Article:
SBOS710D October 2014 – February 2018 LMH5401
PRODUCTION DATA.
Being familiar with the FDA resistor selection criteria is still important because the LMH5401 gain is configured through external resistors. The design equations for setting the resistors around an FDA to convert from a single-ended input signal to a differential output can be approached in several ways. In this section, several critical assumptions are made to simplify the results:
Both of these assumptions are typical and are aimed to deliver the best dynamic range through the FDA signal path.
After the feedback resistor values are selected, the aim is to solve for R_{T} (a termination resistor to ground on the signal input side), R_{G1} (the input gain resistor for the signal path), and R_{G2} (the matching gain resistor on the non-signal input side); see Figure 61. This example uses the LMH5401, which is an external resistor FDA. The same resistor solutions can be applied to AC- or DC-coupled paths. Adding blocking capacitors in the input-signal chain is a simple option. Adding these blocking capacitors after the R_{T} element (see Figure 61) has the advantage of removing any DC currents in the feedback path from the output V_{OCM} to ground.
Most FDA amplifiers use external resistors and have complete flexibility in the selected R_{F}. However, the LMH5401 has small on-chip feedback resistors that are fixed at 25 Ω. The equations used in this section apply with an additional 25 Ω to add to the external R_{F} resistors.
After the feedback resistor values are selected, solve for R_{T} (a termination resistor to ground on the signal input side), R_{G1} (the input gain resistor for the signal path), and R_{G2} (the matching gain resistor on the non-signal input side). The same resistor solutions are applied to AC- or DC-coupled paths. Adding blocking capacitors in the input-signal chain is a simple option. Adding these blocking capacitors after the R_{T} element has the advantage of removing any DC currents in the feedback path from the output V_{OCM} to ground.
Earlier approaches to the solutions for R_{T} and R_{G1} (when the input must be matched to a source impedance, R_{S}) follow an iterative approach. This complexity arises from the active input impedance at the R_{G1} input. When the FDA converts a single-ended signal to a differential signal, the common-mode input voltage at the FDA inputs must move with the input signal to generate the inverted output signal as a current in the R_{G2} element. A more recent solution is shown as Equation 3, where a quadratic in R_{T} is solved for an exact required value. This quadratic emerges from the simultaneous solution for a matched input impedance and target gain. The only required inputs are:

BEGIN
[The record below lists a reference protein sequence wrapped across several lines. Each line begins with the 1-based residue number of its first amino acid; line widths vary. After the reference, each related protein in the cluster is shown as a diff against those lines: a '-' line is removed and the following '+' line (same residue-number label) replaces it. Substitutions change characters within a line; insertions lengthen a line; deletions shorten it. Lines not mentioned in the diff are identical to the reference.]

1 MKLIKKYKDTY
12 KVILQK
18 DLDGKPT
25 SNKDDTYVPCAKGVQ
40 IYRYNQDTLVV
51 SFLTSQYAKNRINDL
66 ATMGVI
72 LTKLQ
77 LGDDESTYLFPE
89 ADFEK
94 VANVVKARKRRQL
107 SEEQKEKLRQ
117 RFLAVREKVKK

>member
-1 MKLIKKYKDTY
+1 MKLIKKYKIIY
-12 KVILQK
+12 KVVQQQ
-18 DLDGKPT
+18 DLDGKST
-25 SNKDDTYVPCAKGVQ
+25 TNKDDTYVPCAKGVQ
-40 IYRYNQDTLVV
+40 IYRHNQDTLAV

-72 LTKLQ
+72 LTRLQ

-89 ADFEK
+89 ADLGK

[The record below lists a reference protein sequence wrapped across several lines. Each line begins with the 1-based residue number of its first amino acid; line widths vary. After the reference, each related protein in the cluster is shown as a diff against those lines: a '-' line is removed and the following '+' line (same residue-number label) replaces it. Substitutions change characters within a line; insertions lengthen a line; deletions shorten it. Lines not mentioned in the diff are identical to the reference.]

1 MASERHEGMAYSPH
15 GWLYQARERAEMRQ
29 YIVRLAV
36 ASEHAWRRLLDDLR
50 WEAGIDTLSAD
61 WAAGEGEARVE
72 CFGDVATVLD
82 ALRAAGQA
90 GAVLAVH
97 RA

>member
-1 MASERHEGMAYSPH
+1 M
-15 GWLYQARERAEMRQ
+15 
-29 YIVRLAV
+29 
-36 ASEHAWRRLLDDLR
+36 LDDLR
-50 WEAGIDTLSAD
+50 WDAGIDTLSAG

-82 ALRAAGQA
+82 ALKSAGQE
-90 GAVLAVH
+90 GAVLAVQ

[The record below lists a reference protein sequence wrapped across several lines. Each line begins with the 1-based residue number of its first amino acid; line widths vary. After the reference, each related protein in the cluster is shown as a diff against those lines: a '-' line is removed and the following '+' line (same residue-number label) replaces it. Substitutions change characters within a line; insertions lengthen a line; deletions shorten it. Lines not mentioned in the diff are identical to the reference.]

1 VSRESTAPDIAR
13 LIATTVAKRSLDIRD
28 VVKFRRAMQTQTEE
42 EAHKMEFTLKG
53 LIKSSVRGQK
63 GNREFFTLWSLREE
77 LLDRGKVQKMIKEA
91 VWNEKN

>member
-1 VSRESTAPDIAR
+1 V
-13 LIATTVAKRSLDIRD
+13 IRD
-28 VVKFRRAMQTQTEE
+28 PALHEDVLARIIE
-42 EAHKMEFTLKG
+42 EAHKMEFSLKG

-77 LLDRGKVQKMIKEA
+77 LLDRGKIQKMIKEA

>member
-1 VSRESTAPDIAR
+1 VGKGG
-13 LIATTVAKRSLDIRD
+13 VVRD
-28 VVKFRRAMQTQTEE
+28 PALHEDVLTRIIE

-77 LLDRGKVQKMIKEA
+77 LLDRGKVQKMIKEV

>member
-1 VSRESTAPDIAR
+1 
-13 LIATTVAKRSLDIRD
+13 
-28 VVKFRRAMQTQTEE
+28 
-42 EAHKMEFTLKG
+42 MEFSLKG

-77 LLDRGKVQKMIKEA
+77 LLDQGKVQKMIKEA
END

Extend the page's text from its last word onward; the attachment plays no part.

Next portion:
Solving this quadratic for R_{T} starts the solution sequence, as shown in Equation 3:
Because this equation is a quadratic, there are limits to the range of solutions. Specifically, after R_{F} and R_{S} are selected, there is physically a maximum gain beyond which Equation 3 starts to solve for negative R_{T} values (if input matching is a requirement). With R_{F} selected, use Equation 4 to verify that the maximum gain is greater than the desired gain.
If the achievable A_{Vmax} is less than desired, increase the R_{F} value. After R_{T} is derived from Equation 3, the R_{G1} element is shown in Equation 5:
Then, the simplest approach is to use a single R_{G2} = R_{T} || R_{S} + R_{G1} on the non-signal input side. Often, this approach is shown as the separate R_{G1} and R_{S} elements. This approach can provide a better divider match on the two feedback paths, but a single R_{G2} is often acceptable. A direct solution for R_{G2} is shown as Equation 6:
This design proceeds from a target input impedance matched to R_{S}, signal gain A_{V}, and a selected R_{F} value. The nominal R_{F} value selected for the LMH5401 characterization is 152 Ω (R_{FExternal} + R_{FInternal}, where R_{FInternal} is always 25 Ω). As discussed previously, this resistance is on-chip and cannot be changed. See Table 1 and Table 2 in the Frequency Response section, which lists the value of resistors used for characterization in this document.